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PARIS (LifeSiteNews) — Less than a week after French President Emmanuel Macron was re-elected, he is already facing backlash after launching a digital ID for citizens.

Macron signed the “Digital Identity Guarantee Service” (SGIN) into a decree on April 26, less than 48 hours after his victory over nationalist Marine Le Pen in the French presidential election.

The SGIN is a project by the French government to create a mobile app that will allow French citizens to access their ID digitally.

The project aims at making France “compliant” with the European Union Commission’s European Digital Identity package.

Though the text of the decree specifies that the use of digital ID “is completely left to the free choice of users,” some politicians see it as a tool to usher in a Chinese-like social credit system in France.

Florian Philippot, founder of French nationalist party “Les Patriotes” (The Patriots), took to Twitter to denounce the new legislation.

“Immediately after the election, the government announced the launch of a ‘digital identification app’! The goal: to introduce a Chinese-like social credit system. A society of control and surveillance,” he tweeted.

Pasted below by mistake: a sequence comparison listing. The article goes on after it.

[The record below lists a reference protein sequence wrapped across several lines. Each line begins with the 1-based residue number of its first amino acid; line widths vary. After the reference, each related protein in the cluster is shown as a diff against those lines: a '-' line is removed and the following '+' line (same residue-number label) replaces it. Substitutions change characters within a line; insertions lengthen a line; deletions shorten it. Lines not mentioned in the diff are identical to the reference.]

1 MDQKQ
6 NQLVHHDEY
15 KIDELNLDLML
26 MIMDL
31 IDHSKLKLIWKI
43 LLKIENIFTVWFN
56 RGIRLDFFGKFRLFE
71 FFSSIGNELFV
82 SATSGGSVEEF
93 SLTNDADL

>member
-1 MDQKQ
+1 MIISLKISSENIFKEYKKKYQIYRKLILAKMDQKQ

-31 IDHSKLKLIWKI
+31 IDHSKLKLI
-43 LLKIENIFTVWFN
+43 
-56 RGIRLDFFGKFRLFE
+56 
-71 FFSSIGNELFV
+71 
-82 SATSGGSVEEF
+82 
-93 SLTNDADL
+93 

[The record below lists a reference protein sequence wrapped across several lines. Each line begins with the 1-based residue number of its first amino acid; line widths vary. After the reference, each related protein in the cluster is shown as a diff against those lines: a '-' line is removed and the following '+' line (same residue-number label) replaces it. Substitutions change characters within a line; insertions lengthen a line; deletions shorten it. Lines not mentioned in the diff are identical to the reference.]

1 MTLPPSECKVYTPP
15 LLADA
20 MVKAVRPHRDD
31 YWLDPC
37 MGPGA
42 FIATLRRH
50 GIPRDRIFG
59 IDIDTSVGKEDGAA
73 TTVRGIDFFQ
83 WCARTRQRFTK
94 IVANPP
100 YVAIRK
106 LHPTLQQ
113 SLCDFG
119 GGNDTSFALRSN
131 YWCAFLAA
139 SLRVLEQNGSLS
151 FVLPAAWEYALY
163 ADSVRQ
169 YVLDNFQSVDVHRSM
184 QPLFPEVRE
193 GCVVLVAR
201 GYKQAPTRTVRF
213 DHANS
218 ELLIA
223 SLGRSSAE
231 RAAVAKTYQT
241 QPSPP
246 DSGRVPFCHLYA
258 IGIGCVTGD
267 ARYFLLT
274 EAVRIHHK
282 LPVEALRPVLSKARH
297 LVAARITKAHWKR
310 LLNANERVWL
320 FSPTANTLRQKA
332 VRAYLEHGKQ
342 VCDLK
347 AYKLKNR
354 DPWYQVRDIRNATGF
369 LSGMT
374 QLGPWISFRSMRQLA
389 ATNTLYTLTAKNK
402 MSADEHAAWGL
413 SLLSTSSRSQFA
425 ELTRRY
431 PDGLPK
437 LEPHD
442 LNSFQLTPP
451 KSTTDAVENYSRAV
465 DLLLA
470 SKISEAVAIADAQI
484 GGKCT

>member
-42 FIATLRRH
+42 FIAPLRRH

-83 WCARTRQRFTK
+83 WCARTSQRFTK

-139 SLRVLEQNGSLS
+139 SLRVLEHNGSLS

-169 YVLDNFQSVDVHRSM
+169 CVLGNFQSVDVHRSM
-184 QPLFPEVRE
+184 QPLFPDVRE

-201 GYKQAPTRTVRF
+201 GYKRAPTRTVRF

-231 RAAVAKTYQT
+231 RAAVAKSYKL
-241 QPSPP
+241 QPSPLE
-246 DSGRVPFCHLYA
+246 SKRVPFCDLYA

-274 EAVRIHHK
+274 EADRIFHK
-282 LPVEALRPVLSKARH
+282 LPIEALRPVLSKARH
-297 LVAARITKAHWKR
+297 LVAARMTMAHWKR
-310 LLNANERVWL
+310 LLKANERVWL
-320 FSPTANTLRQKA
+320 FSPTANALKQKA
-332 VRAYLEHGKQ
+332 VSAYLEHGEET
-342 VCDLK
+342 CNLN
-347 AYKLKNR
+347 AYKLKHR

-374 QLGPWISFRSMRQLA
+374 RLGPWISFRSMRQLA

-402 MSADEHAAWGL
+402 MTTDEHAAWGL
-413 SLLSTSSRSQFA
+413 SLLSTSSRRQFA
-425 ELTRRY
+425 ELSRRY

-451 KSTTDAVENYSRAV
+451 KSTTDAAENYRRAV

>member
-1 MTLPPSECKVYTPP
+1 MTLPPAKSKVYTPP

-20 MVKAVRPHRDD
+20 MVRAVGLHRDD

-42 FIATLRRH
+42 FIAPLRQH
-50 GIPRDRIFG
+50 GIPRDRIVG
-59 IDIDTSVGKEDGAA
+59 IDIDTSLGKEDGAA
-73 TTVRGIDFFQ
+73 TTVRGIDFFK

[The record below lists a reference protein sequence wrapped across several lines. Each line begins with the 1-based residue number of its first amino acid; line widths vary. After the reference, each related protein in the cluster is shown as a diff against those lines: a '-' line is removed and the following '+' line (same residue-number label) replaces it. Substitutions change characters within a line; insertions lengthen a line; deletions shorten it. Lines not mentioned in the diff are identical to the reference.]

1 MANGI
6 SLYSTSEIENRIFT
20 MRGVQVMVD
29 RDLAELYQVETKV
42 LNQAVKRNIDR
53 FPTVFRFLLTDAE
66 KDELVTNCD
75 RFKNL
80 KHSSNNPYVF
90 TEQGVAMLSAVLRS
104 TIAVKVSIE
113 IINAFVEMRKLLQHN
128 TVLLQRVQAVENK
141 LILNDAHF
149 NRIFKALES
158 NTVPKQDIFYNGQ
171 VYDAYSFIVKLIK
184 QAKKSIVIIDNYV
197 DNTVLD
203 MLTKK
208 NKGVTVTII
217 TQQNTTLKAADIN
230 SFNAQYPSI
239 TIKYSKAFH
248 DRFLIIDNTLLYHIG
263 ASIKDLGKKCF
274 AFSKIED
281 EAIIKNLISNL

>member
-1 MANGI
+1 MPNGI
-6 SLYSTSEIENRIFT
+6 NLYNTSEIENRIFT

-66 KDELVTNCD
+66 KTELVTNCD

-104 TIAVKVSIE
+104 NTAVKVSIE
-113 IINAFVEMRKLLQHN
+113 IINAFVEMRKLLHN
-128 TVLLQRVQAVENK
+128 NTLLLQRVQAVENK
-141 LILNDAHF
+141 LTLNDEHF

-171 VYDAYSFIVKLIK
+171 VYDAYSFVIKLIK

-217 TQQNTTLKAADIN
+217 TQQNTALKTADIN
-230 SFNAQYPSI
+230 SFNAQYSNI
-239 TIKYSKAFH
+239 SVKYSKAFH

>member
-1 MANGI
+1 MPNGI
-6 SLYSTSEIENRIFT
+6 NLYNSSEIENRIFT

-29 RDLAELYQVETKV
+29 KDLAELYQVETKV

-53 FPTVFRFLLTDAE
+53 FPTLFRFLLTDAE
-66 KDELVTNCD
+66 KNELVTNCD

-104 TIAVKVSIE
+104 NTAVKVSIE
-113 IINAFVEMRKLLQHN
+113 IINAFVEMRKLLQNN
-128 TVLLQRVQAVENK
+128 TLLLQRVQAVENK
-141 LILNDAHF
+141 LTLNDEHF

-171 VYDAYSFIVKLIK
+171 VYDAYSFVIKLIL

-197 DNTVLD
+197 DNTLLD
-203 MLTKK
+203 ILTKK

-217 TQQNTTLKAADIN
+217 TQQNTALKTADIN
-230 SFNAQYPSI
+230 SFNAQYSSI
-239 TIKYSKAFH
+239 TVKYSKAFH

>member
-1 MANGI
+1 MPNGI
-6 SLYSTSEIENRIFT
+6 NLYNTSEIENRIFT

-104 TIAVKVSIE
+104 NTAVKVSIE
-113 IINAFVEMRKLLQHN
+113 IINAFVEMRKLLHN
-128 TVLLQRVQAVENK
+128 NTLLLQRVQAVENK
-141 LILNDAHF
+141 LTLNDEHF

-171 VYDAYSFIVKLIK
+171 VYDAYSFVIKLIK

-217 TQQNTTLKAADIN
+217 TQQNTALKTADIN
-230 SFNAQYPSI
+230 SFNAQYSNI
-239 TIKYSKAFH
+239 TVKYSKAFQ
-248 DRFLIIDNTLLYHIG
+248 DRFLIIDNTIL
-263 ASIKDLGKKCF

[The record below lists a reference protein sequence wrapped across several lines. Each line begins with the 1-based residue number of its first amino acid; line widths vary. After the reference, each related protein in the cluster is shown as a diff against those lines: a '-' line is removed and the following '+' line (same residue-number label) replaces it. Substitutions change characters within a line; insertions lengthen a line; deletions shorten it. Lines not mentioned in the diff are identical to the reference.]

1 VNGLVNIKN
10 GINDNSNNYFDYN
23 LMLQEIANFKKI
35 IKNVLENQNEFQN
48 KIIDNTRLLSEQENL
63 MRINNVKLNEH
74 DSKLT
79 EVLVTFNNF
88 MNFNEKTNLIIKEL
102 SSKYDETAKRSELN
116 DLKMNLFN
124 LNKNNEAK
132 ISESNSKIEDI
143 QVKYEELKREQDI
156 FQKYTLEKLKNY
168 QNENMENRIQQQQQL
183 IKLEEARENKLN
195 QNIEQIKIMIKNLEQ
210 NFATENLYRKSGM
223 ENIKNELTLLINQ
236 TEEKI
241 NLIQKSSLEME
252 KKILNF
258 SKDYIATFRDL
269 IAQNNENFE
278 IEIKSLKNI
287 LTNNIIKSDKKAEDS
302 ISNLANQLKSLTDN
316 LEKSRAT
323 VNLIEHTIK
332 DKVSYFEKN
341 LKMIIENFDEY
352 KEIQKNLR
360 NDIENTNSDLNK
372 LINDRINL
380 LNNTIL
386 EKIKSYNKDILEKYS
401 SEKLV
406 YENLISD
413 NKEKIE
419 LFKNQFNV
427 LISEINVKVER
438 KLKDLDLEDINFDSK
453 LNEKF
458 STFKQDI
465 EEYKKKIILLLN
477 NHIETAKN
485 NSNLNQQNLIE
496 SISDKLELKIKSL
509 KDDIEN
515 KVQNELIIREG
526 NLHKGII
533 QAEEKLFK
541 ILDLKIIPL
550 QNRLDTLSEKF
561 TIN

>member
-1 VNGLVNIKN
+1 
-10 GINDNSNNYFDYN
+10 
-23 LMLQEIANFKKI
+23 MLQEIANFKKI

“Let’s totally reject this application and fight by any means!”

Other Twitter users echoed his sentiments.

One of them, The Q2 Observer, pointed out that “what is optional and trivial at the beginning will be essential and cumbersome in the long term.”

“In France for the moment, soon the same everywhere … Resist!” he added.

Concerns that digital tools such as the SGIN will be used by western governments to introduce a social credit system through the backdoor have also been expressed in other EU countries, including Italy, where a newly released app, the “Smart Citizen Wallet,” will be launched in Bologna this fall and will reward some citizens for “virtuous behavior” using a point system.

The re-election of Macron last Sunday triggered massive protests throughout France, and during his first official post re-election visit, he was pelted with tomatoes in the town of Cergy near Paris.

Voters are expected at the polls again for parliamentary elections in June, when Macron’s party could lose its majority to Le Pen.

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